The game world, although explorable, suffers in scope from being divided into levels between which the game loads. While it is possible to do things that might be regarded as inconsiderate towards the NPCs, the illusion of leaving a lasting impression on the game world is destroyed by the fact that all levels are reset once left and re-entered. It is fun for a while to use amassed riches to customise one's evil lair but in the end even this is just a gimmick to illustrate progress and brings only few real advantages. The fact that players have to return to their lair often doesn't speak for the game, either, as there is a lot of backtracking involved made even harder by the fact that no overworld or region map exists.
The puzzles in Overlord are no real brainteasers and this is where another huge chunk of potential seems to have gone to waste. Very often the solutions are clear from the start and it's the lack of the correct minion type and fiddly controls of smaller minion groups that make tasks really challenging.
What takes even more fun out of minion control is that in order to summon members of each of the four races, exactly the right kind of souls must be collected and brought to exactly the right altars. Especially at the beginning of the game this is a chore because enemies yielding souls for blue or red minions are comparably rare. In case a lot of minions are killed at once (which happens more often than benefits gameplay) and a special race players just lost are needed to clear the way, it's back to an earlier level to gather the right souls, then to the right altar to summon the needed minions and FINALLY back to where they were needed to begin with. The result is a lot more backtracking than necessary and seems like a means to lengthen game time.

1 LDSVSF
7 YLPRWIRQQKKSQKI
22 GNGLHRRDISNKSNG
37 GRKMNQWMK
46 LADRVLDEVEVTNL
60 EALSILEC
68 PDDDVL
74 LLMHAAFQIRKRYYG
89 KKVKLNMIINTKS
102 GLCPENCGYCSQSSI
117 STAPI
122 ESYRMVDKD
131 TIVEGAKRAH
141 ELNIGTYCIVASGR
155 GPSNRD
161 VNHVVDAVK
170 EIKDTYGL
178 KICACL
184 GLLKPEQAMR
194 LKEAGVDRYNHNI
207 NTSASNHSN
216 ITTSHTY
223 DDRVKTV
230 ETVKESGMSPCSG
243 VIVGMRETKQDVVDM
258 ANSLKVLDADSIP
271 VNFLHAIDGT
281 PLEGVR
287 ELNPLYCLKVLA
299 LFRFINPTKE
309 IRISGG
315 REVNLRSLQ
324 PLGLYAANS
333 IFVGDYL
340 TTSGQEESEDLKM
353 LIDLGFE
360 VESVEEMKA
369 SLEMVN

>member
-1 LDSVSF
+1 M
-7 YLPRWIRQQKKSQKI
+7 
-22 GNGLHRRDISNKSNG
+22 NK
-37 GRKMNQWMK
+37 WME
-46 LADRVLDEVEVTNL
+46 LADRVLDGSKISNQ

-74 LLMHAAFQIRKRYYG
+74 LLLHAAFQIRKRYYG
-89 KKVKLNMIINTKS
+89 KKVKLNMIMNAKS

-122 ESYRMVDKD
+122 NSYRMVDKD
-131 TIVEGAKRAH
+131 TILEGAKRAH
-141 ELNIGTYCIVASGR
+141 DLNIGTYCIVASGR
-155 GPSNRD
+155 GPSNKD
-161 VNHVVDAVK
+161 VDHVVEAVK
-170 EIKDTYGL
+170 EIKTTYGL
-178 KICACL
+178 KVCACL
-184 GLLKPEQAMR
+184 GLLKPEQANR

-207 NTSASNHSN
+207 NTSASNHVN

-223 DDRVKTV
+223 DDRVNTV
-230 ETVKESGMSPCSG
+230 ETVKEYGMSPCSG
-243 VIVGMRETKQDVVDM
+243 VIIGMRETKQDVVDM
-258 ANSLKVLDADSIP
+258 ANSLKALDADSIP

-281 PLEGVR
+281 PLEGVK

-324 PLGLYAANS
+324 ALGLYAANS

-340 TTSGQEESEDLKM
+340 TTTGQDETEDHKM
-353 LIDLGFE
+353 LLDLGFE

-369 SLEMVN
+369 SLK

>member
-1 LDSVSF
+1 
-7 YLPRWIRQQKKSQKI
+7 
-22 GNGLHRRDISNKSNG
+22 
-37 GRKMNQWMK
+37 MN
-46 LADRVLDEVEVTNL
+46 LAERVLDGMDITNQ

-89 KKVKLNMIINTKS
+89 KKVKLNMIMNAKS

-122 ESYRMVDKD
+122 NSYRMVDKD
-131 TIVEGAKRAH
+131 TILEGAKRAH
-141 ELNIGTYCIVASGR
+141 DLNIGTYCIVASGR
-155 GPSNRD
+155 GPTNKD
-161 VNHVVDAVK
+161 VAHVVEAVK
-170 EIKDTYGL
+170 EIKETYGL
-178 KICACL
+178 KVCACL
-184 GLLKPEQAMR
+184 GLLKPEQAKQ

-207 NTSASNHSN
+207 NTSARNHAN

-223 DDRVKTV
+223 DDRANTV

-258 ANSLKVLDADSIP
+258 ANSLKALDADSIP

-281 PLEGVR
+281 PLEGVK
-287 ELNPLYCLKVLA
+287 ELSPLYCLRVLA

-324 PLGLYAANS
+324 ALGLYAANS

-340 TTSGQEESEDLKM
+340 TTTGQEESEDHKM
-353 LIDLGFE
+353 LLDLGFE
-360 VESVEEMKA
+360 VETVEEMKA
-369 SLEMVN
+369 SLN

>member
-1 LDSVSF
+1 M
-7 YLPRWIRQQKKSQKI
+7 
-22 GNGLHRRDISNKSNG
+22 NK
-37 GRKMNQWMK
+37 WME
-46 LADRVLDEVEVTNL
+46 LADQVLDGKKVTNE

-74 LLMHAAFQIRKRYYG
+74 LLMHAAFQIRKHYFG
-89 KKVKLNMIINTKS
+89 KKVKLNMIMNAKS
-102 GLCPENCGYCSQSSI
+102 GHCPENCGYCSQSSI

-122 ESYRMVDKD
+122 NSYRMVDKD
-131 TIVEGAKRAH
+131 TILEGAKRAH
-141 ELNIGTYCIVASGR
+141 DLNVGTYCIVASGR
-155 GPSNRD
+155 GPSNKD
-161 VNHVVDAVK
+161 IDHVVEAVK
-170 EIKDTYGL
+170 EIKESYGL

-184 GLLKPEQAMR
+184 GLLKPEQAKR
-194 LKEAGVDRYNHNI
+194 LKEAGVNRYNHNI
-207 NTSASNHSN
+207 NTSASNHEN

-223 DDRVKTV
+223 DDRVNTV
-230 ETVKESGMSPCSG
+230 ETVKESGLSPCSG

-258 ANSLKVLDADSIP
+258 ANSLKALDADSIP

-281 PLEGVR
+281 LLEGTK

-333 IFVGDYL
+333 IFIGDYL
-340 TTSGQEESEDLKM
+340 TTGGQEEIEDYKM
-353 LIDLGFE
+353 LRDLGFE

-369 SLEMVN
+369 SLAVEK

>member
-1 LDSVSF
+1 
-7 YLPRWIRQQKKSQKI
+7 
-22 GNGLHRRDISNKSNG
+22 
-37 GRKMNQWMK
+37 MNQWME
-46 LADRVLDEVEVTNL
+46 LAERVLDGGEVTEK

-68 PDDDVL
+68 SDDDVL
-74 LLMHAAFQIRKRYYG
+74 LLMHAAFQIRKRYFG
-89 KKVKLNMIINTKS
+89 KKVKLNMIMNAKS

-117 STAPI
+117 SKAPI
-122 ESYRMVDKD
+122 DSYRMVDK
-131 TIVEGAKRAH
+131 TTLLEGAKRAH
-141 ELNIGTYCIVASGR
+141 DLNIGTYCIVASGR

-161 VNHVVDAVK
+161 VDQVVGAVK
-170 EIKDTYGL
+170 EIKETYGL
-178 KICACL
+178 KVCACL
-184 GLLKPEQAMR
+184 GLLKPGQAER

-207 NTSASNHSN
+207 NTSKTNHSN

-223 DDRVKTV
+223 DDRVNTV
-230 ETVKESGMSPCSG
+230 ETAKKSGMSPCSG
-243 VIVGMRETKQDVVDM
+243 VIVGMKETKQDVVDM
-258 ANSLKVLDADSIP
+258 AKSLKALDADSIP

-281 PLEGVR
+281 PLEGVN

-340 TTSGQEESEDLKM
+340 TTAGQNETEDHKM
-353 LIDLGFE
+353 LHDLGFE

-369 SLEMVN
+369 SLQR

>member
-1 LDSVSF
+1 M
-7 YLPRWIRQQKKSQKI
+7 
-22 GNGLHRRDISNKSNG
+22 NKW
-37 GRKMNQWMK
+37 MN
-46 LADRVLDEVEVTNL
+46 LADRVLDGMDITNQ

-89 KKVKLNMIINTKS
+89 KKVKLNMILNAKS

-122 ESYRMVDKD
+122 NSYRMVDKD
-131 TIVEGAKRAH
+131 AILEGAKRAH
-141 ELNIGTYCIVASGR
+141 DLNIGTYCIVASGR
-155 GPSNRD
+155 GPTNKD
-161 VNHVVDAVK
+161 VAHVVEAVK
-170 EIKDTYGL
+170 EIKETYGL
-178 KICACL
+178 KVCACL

The Bottom Line
Overlord works as a witty mixture of two game ideas which come from two of the most creative minds in video gaming. Sadly, it fails to combine and heighten the playability and fun of its predecessors and as such falls short of expectations. Although graphically pretty and with a great sense of humour, Overlord is neither as evil and strategic as Dungeon Keeper nor as playable and clever as Pikmin.
Exploring the world, ordering minions around and laying waste to whole regions is fun for a bit but eventually gets a little boring and lacks the scope and impact one would expect from a true overlord's evil deeds. Overlord still is wittier and funnier than the average action-adventure and worth playing, but it doesn't mercilessly rule a ravaged land from a throne of skulls in a looming tower like it promises.
Windows · by Kit Simmons (249) · 2008